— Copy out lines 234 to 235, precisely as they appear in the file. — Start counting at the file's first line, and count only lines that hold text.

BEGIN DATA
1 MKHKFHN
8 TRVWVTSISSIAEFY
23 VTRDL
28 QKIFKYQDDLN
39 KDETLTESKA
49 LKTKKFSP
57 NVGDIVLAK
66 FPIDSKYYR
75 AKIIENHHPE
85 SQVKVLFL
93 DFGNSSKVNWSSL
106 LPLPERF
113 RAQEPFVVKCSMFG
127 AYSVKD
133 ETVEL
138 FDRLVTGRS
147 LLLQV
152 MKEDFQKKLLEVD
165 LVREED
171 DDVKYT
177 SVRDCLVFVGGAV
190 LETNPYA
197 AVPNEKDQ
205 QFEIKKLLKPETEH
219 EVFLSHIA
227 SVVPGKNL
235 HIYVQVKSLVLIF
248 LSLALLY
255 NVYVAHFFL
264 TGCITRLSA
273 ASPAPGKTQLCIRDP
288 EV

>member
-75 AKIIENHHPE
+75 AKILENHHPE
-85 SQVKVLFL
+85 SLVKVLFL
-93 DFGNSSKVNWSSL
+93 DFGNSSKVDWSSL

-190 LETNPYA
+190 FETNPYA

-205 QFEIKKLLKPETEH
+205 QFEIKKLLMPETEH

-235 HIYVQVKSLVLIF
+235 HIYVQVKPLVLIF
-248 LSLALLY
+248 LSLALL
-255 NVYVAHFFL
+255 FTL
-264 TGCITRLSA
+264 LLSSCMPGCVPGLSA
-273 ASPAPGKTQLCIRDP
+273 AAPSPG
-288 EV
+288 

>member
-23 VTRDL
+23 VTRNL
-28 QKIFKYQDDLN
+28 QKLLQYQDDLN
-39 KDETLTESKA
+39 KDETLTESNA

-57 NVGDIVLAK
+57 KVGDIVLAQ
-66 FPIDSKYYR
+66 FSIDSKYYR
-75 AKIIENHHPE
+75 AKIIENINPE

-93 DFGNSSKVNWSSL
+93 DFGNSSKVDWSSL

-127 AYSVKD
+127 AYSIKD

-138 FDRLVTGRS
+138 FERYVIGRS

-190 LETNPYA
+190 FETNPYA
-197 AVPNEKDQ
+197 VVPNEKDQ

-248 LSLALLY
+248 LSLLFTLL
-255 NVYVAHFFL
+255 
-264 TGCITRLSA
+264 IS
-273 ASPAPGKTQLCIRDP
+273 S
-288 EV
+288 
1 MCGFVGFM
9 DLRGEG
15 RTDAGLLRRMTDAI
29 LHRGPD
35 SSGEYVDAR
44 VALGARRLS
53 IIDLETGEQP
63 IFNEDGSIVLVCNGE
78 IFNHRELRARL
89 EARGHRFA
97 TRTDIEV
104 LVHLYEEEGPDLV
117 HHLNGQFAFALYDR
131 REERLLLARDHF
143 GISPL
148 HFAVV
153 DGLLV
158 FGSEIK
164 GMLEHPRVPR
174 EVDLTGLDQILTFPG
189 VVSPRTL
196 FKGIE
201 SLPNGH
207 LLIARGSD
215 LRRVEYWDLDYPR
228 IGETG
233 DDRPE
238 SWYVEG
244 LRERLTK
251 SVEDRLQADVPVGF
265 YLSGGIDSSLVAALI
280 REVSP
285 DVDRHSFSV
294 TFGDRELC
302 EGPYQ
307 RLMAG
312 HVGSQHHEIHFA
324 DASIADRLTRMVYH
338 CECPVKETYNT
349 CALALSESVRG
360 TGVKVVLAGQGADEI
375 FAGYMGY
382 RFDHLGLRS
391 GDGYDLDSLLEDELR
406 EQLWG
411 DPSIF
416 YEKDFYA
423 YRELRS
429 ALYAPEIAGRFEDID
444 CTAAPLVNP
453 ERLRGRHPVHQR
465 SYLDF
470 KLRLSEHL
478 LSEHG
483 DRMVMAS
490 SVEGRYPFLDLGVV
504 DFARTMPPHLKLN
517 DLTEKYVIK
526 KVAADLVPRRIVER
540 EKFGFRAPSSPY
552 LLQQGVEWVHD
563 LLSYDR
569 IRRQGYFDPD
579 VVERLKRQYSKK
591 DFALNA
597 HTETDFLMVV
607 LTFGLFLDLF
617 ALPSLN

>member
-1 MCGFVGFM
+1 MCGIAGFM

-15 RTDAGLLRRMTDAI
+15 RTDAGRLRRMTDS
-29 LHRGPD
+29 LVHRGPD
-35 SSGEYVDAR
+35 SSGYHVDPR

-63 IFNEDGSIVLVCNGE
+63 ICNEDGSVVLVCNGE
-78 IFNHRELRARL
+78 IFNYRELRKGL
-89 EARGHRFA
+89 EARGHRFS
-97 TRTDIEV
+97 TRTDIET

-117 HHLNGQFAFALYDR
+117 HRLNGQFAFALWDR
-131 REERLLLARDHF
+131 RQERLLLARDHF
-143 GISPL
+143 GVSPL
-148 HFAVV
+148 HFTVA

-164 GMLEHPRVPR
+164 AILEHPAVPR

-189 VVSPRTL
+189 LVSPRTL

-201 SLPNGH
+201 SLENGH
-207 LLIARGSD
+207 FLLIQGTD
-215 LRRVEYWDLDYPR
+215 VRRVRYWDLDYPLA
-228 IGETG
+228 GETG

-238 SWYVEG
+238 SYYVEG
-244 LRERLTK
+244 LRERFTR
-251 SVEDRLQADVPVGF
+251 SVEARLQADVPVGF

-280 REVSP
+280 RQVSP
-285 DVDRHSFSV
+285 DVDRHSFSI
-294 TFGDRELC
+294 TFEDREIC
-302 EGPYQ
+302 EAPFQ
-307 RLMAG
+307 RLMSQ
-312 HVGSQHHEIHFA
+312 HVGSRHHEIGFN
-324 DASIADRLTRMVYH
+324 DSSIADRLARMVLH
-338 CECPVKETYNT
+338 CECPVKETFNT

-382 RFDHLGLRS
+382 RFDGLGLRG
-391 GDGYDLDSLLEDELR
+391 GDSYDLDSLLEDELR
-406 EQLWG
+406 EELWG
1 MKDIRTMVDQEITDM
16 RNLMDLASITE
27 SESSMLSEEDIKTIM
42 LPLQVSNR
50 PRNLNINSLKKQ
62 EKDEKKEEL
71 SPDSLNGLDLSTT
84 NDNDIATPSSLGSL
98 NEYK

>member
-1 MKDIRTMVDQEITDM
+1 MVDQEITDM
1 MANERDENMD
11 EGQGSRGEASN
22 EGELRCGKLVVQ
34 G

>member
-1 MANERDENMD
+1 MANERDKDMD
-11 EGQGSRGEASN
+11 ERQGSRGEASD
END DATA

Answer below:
1 MANERDENMD
11 EGQGSRGEASN